When Claudio Mion, general manager at Utility Structures Inc. (USI), says his latest plant upgrade went through the roof, he really means it. The Ottawa, Ontario-based precaster started the year with a new, custom designed 7,700-cubic-foot capacity aggregate storage bin that was installed in a rather unconventional way.
The producer stores aggregates 75 feet high in a tower — the best location at the 70,000 square-foot plant, considering its limited yard space and the need to keep materials dry and warm through harsh Canadian winters. This meant the 55,000-pound bin would have to be disassembled and removed, and a new 75,000-pound unit installed, at roughly the height of a seven-story building.
Custom batch plant designer and manufacturer, BMH Systems, proposed a unique approach: Go in through the roof.
Before cutting into the plant’s roof, BMH engineers designed a bracing system. They built a rigid steel platform around the edge of the hole that served as reinforcement, as well as a work platform.
“The plan was to remove the old bin in several sections because of its weight,” says Matteo Falcucci, operations manager for USI. “But after they took off the top section, they couldn’t take the rest apart because it was too corroded. It would have fallen apart.”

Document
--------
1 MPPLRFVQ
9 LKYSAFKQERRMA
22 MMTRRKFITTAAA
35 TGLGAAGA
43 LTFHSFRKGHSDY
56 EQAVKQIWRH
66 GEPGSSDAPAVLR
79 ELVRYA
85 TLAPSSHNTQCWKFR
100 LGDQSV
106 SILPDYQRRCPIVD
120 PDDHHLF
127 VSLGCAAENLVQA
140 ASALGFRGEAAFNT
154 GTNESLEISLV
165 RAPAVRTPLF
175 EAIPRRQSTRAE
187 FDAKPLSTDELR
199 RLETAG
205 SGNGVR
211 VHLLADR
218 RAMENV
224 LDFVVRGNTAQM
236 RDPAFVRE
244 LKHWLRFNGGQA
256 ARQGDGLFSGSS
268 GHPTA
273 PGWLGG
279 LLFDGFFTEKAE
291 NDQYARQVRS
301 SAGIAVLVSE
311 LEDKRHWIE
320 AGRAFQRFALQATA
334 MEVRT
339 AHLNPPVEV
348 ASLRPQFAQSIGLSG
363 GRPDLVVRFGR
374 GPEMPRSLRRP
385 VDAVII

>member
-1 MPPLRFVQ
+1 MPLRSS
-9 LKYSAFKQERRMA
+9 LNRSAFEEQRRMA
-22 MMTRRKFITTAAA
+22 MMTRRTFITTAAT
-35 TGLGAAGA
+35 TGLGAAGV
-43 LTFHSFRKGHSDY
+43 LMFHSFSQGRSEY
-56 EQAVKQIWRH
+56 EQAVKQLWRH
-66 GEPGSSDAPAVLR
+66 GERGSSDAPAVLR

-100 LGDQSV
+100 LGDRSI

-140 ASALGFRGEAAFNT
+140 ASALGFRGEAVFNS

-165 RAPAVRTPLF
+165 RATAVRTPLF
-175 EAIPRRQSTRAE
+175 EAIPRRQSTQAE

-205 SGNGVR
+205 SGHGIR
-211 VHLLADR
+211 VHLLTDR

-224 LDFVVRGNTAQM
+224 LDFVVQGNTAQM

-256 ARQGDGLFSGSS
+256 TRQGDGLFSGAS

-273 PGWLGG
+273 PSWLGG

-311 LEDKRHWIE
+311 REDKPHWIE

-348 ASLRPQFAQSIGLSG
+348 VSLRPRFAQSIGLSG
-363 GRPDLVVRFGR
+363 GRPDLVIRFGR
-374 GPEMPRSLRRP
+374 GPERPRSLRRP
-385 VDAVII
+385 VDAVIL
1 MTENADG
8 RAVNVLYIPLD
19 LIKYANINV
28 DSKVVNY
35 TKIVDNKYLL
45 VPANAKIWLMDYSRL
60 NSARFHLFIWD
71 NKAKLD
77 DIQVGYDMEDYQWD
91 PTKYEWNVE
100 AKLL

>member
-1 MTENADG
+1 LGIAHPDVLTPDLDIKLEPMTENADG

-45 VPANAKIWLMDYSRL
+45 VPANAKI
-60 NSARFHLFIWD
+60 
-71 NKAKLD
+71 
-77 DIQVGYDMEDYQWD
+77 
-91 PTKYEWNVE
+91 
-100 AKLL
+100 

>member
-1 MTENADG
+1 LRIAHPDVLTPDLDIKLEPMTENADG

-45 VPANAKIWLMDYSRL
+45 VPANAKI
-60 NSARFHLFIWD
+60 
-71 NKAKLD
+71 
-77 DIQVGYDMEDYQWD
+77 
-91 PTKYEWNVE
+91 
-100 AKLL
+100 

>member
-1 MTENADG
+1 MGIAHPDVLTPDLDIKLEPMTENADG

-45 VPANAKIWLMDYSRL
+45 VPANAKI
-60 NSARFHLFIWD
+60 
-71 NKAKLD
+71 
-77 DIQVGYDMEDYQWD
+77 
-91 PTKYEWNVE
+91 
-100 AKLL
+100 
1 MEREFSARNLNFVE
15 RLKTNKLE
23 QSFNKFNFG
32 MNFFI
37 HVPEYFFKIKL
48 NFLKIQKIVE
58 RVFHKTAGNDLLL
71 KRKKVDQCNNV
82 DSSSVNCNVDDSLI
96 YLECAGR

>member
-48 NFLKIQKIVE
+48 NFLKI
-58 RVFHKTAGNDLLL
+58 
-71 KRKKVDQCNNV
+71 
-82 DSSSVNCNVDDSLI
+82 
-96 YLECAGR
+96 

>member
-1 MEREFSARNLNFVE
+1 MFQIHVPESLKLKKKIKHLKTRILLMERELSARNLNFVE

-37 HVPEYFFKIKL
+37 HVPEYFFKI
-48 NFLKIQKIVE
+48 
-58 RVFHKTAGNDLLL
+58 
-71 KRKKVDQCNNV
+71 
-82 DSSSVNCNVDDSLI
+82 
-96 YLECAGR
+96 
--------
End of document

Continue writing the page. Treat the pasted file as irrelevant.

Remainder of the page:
Instead, the bin was removed in only two pieces — the heavier section weighing 35,000 pounds — with a 385-ton crane. USI was responsible for preparing the site, including relocating the chemical bins and adding a new foundation for extra support beams to accommodate the new bin’s weight.
The installation was scheduled to take six weeks but was completed in four. USI has been at full capacity ever since. “After two months up and running with the new bin, we are still doing our best to keep up with customers’ orders,” says Mion.
But before taking these seemingly drastic measures, Mion and Falcucci went through a painstaking planning process. They offer words of advice for producers considering a similar project.
Weigh the options
Mion and Falcucci began planning to upgrade the 25-year-old aggregate bin when rust and corrosion threatened to affect the quality of USI’s products: mainly precast concrete light poles and utility and traffic-related products. Although they had done patchwork repairs on rusted areas, contamination from the bin was causing aggregate colors to come out improperly.
They considered a full repair to fix and recoat the entire bin. However, they were unable to find a contractor to accept the logistical challenge of emptying and refilling each bin compartment, and completing extensive repairs without disrupting operations.
Relocating the bin outside was not an option. Due to limited yard space, the aggregates would have to be stored far from the plant, which would mean installing a cumbersome and costly conveyor system.
Ultimately, they decided a new bin was the best solution.
Continuous operation was a priority. “We didn’t want to be stuck with a problem that would cause us to be shut down,” says Falcucci. Faced with an emergency situation, they might have been pressured to make a quick and potentially expensive decision for the sake of convenience.